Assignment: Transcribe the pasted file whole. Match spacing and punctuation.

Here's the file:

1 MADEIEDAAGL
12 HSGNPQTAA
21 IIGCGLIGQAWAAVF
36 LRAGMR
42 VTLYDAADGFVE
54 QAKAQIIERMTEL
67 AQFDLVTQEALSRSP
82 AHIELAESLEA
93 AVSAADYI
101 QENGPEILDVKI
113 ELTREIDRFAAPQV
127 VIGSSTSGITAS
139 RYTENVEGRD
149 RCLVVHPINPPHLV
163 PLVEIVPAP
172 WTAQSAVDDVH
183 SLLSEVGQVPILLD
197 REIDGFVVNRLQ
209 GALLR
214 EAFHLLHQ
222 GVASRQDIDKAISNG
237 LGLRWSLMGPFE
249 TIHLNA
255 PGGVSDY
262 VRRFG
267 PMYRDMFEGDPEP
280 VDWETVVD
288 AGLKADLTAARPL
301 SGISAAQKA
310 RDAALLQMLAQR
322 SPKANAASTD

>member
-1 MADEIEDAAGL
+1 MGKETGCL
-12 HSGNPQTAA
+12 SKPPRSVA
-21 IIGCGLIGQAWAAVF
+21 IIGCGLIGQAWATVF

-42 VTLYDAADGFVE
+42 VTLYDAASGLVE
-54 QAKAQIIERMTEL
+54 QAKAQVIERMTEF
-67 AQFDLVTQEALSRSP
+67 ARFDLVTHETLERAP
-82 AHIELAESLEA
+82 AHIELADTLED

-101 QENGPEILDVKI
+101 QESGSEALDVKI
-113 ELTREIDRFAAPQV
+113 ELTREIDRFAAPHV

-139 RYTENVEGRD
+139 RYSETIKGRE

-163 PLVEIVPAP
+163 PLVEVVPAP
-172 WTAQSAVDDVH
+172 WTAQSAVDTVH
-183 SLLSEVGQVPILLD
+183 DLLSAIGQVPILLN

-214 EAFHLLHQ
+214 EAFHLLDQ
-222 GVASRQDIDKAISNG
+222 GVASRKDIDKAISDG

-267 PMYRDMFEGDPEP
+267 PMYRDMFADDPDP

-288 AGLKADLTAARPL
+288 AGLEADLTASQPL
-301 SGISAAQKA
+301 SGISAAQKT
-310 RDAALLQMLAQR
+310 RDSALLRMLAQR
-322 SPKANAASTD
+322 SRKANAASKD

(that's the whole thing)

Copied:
1 MADEIEDAAGL
12 HSGNPQTAA
21 IIGCGLIGQAWAAVF
36 LRAGMR
42 VTLYDAADGFVE
54 QAKAQIIERMTEL
67 AQFDLVTQEALSRSP
82 AHIELAESLEA
93 AVSAADYI
101 QENGPEILDVKI
113 ELTREIDRFAAPQV
127 VIGSSTSGITAS
139 RYTENVEGRD
149 RCLVVHPINPPHLV
163 PLVEIVPAP
172 WTAQSAVDDVH
183 SLLSEVGQVPILLD
197 REIDGFVVNRLQ
209 GALLR
214 EAFHLLHQ
222 GVASRQDIDKAISNG
237 LGLRWSLMGPFE
249 TIHLNA
255 PGGVSDY
262 VRRFG
267 PMYRDMFEGDPEP
280 VDWETVVD
288 AGLKADLTAARPL
301 SGISAAQKA
310 RDAALLQMLAQR
322 SPKANAASTD

>member
-1 MADEIEDAAGL
+1 MGKETGCL
-12 HSGNPQTAA
+12 SKPPRSVA
-21 IIGCGLIGQAWAAVF
+21 IIGCGLIGQAWATVF

-42 VTLYDAADGFVE
+42 VTLYDAASGLVE
-54 QAKAQIIERMTEL
+54 QAKAQVIERMTEF
-67 AQFDLVTQEALSRSP
+67 ARFDLVTHETLERAP
-82 AHIELAESLEA
+82 AHIELADTLED

-101 QENGPEILDVKI
+101 QESGSEALDVKI
-113 ELTREIDRFAAPQV
+113 ELTREIDRFAAPHV

-139 RYTENVEGRD
+139 RYSETIKGRE

-163 PLVEIVPAP
+163 PLVEVVPAP
-172 WTAQSAVDDVH
+172 WTAQSAVDTVH
-183 SLLSEVGQVPILLD
+183 DLLSAIGQVPILLN

-214 EAFHLLHQ
+214 EAFHLLDQ
-222 GVASRQDIDKAISNG
+222 GVASRKDIDKAISDG

-267 PMYRDMFEGDPEP
+267 PMYRDMFADDPDP

-288 AGLKADLTAARPL
+288 AGLEADLTASQPL
-301 SGISAAQKA
+301 SGISAAQKT
-310 RDAALLQMLAQR
+310 RDSALLRMLAQR
-322 SPKANAASTD
+322 SRKANAASKD